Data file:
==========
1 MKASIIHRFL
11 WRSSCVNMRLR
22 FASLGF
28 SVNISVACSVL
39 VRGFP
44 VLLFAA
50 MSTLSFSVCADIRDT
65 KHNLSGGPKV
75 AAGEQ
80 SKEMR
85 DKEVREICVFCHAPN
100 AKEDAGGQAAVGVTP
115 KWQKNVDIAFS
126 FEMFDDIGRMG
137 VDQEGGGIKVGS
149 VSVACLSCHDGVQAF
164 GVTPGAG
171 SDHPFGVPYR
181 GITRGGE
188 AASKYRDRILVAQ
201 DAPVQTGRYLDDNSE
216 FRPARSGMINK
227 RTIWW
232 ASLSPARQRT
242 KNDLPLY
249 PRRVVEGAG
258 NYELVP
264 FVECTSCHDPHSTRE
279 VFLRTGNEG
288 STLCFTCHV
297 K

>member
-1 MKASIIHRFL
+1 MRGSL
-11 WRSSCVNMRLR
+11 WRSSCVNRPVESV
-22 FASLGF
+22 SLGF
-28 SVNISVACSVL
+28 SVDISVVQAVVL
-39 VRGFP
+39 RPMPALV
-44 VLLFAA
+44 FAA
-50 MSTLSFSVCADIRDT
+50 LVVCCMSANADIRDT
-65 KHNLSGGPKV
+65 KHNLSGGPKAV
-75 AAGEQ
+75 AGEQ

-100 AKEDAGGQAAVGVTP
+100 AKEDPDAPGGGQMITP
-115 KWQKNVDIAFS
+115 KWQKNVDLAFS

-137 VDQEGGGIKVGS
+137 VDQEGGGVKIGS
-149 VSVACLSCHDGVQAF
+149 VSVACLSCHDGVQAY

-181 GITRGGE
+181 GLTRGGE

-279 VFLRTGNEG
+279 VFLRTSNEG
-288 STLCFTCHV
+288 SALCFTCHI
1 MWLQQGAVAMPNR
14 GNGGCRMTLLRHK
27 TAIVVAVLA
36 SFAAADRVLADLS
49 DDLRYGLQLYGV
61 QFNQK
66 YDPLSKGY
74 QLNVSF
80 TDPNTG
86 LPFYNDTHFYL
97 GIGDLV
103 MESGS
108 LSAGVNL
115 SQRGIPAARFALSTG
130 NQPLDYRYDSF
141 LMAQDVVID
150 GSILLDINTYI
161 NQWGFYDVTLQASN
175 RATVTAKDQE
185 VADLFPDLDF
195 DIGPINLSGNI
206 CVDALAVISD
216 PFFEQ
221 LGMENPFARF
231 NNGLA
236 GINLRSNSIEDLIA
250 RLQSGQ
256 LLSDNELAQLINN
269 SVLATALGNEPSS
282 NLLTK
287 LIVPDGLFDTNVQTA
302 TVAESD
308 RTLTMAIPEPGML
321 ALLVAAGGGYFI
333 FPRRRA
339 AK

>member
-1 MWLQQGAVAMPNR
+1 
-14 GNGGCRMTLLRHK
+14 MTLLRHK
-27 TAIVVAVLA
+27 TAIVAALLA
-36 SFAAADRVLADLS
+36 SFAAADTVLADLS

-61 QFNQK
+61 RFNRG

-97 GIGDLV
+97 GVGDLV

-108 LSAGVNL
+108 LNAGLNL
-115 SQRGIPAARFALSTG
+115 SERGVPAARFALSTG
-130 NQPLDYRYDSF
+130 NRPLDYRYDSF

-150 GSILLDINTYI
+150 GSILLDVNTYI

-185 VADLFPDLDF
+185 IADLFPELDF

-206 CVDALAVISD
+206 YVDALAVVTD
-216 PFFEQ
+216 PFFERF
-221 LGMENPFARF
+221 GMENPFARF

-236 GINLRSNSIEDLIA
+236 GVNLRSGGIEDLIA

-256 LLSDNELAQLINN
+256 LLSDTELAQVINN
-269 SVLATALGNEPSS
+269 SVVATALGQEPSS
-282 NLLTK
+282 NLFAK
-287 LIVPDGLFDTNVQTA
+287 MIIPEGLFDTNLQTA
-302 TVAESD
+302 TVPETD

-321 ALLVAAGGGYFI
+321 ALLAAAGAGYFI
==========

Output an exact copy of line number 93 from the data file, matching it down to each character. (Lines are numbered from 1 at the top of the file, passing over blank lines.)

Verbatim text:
269 SVLATALGNEPSS